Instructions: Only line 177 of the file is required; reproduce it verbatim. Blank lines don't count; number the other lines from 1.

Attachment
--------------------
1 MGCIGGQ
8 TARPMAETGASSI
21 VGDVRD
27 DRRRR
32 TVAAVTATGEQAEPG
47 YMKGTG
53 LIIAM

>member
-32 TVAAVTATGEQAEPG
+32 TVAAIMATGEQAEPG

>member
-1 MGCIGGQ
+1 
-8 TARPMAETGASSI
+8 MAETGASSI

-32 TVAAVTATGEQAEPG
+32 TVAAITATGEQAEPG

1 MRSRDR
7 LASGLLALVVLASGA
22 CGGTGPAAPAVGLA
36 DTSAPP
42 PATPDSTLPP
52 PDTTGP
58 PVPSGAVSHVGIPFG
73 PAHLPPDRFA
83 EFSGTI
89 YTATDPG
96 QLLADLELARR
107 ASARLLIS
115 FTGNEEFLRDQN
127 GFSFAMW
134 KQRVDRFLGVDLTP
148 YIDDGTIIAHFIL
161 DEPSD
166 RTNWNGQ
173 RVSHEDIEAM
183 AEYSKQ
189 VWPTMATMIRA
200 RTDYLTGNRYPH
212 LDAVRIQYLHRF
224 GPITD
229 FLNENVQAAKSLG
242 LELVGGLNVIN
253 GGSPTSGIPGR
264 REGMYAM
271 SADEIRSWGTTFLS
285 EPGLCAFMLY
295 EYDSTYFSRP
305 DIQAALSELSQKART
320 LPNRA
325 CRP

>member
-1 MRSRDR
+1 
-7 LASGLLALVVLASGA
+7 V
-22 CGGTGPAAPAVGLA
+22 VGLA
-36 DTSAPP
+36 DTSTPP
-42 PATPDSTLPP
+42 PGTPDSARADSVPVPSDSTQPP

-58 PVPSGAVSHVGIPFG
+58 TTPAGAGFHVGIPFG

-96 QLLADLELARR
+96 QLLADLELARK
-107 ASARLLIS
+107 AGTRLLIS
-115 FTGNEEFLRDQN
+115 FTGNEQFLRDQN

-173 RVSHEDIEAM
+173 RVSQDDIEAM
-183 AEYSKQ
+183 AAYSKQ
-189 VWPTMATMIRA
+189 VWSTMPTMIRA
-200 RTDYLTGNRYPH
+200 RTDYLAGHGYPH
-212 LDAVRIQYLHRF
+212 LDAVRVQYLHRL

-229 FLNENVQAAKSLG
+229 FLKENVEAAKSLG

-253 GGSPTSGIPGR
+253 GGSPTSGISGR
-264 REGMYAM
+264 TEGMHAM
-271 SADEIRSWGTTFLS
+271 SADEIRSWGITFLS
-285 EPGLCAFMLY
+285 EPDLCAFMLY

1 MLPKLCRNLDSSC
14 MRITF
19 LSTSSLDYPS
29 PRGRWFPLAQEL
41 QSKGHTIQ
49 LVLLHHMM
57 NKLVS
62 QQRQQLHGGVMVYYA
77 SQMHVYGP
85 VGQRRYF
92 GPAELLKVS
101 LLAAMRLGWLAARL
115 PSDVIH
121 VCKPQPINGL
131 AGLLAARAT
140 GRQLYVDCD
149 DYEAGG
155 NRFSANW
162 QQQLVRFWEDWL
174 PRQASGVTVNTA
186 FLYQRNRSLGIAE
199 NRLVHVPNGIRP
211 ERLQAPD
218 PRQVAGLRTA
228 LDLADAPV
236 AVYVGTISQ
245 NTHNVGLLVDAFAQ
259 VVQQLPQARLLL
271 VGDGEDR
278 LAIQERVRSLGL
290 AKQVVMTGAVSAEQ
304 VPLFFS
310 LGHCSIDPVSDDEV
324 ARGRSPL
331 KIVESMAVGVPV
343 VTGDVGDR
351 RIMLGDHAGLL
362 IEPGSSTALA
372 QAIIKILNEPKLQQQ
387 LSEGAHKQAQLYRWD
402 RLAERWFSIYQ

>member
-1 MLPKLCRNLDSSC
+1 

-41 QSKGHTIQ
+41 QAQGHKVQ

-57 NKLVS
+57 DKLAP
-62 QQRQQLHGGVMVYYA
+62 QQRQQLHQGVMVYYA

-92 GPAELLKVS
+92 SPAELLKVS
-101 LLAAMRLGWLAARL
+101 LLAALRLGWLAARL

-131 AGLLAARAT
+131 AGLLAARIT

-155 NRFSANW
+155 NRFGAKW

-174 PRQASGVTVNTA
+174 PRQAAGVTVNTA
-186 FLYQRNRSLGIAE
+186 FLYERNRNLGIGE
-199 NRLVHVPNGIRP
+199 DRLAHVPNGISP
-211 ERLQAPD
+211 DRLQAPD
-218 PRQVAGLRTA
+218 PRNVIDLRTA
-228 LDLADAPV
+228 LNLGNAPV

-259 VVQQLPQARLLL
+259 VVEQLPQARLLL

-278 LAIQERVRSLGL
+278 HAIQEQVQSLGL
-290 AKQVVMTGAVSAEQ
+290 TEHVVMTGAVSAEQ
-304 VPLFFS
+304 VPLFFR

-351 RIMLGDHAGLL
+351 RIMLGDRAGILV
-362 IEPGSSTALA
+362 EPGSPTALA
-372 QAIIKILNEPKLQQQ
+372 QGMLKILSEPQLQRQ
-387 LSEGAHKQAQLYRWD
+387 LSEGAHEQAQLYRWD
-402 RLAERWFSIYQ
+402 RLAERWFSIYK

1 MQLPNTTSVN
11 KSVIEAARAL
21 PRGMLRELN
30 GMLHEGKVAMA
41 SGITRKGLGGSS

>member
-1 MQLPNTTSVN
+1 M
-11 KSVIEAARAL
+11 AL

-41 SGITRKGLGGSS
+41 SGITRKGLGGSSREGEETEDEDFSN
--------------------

-402 RLAERWFSIYQ